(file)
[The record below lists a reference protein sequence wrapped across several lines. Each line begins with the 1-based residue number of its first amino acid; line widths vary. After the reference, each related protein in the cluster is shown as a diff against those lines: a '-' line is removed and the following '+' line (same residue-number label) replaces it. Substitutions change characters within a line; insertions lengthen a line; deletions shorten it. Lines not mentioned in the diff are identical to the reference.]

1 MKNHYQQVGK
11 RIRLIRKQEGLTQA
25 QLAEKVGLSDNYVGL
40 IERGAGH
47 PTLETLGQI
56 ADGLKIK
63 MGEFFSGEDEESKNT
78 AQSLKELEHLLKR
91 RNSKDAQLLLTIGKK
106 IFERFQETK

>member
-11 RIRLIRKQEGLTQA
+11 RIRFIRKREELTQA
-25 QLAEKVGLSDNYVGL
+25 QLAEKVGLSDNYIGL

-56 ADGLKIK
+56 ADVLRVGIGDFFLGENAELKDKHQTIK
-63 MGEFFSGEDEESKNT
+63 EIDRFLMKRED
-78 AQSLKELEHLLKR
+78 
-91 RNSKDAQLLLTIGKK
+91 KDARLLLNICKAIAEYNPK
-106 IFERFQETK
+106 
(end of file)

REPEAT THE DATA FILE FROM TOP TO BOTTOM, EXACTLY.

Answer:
[The record below lists a reference protein sequence wrapped across several lines. Each line begins with the 1-based residue number of its first amino acid; line widths vary. After the reference, each related protein in the cluster is shown as a diff against those lines: a '-' line is removed and the following '+' line (same residue-number label) replaces it. Substitutions change characters within a line; insertions lengthen a line; deletions shorten it. Lines not mentioned in the diff are identical to the reference.]

1 MKNHYQQVGK
11 RIRLIRKQEGLTQA
25 QLAEKVGLSDNYVGL
40 IERGAGH
47 PTLETLGQI
56 ADGLKIK
63 MGEFFSGEDEESKNT
78 AQSLKELEHLLKR
91 RNSKDAQLLLTIGKK
106 IFERFQETK

>member
-11 RIRLIRKQEGLTQA
+11 RIRFIRKREELTQA
-25 QLAEKVGLSDNYVGL
+25 QLAEKVGLSDNYIGL

-56 ADGLKIK
+56 ADVLRVGIGDFFLGENAELKDKHQTIK
-63 MGEFFSGEDEESKNT
+63 EIDRFLMKRED
-78 AQSLKELEHLLKR
+78 
-91 RNSKDAQLLLTIGKK
+91 KDARLLLNICKAIAEYNPK
-106 IFERFQETK
+106 